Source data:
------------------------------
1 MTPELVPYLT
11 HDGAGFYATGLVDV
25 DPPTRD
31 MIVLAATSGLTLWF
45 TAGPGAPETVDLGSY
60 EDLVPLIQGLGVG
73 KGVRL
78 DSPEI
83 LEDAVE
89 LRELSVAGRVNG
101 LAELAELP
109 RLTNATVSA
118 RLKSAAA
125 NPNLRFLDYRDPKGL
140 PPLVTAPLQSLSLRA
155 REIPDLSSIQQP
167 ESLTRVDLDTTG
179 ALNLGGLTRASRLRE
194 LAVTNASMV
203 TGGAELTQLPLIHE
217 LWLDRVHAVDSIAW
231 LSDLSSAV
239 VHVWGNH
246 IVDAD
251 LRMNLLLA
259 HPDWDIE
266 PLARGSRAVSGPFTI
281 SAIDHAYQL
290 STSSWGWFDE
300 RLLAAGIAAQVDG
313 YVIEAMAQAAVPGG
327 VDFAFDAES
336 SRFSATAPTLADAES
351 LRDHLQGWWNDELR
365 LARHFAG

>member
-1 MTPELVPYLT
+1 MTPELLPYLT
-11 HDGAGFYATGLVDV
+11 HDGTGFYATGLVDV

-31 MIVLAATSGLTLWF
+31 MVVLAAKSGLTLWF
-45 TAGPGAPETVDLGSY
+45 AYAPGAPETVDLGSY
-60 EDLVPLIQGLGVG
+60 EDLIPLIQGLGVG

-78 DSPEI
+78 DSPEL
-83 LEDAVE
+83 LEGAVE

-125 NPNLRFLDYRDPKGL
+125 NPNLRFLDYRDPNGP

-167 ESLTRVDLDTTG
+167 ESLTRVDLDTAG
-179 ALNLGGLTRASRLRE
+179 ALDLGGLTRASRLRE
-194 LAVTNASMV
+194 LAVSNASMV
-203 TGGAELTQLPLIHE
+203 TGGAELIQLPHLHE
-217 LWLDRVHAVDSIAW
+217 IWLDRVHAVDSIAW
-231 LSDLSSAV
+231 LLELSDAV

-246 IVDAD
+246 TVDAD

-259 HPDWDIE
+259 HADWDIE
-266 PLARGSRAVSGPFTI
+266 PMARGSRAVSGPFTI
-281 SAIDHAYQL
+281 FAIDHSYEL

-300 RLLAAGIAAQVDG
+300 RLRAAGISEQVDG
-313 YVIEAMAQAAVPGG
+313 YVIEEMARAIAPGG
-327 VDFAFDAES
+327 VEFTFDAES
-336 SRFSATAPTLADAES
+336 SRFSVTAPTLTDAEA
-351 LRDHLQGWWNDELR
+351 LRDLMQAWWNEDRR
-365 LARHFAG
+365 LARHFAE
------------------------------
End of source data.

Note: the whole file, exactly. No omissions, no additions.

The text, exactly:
1 MTPELVPYLT
11 HDGAGFYATGLVDV
25 DPPTRD
31 MIVLAATSGLTLWF
45 TAGPGAPETVDLGSY
60 EDLVPLIQGLGVG
73 KGVRL
78 DSPEI
83 LEDAVE
89 LRELSVAGRVNG
101 LAELAELP
109 RLTNATVSA
118 RLKSAAA
125 NPNLRFLDYRDPKGL
140 PPLVTAPLQSLSLRA
155 REIPDLSSIQQP
167 ESLTRVDLDTTG
179 ALNLGGLTRASRLRE
194 LAVTNASMV
203 TGGAELTQLPLIHE
217 LWLDRVHAVDSIAW
231 LSDLSSAV
239 VHVWGNH
246 IVDAD
251 LRMNLLLA
259 HPDWDIE
266 PLARGSRAVSGPFTI
281 SAIDHAYQL
290 STSSWGWFDE
300 RLLAAGIAAQVDG
313 YVIEAMAQAAVPGG
327 VDFAFDAES
336 SRFSATAPTLADAES
351 LRDHLQGWWNDELR
365 LARHFAG

>member
-1 MTPELVPYLT
+1 MTPELLPYLT
-11 HDGAGFYATGLVDV
+11 HDGTGFYATGLVDV

-31 MIVLAATSGLTLWF
+31 MVVLAAKSGLTLWF
-45 TAGPGAPETVDLGSY
+45 AYAPGAPETVDLGSY
-60 EDLVPLIQGLGVG
+60 EDLIPLIQGLGVG

-78 DSPEI
+78 DSPEL
-83 LEDAVE
+83 LEGAVE

-125 NPNLRFLDYRDPKGL
+125 NPNLRFLDYRDPNGP

-167 ESLTRVDLDTTG
+167 ESLTRVDLDTAG
-179 ALNLGGLTRASRLRE
+179 ALDLGGLTRASRLRE
-194 LAVTNASMV
+194 LAVSNASMV
-203 TGGAELTQLPLIHE
+203 TGGAELIQLPHLHE
-217 LWLDRVHAVDSIAW
+217 IWLDRVHAVDSIAW
-231 LSDLSSAV
+231 LLELSDAV

-246 IVDAD
+246 TVDAD

-259 HPDWDIE
+259 HADWDIE
-266 PLARGSRAVSGPFTI
+266 PMARGSRAVSGPFTI
-281 SAIDHAYQL
+281 FAIDHSYEL

-300 RLLAAGIAAQVDG
+300 RLRAAGISEQVDG
-313 YVIEAMAQAAVPGG
+313 YVIEEMARAIAPGG
-327 VDFAFDAES
+327 VEFTFDAES
-336 SRFSATAPTLADAES
+336 SRFSVTAPTLTDAEA
-351 LRDHLQGWWNDELR
+351 LRDLMQAWWNEDRR
-365 LARHFAG
+365 LARHFAE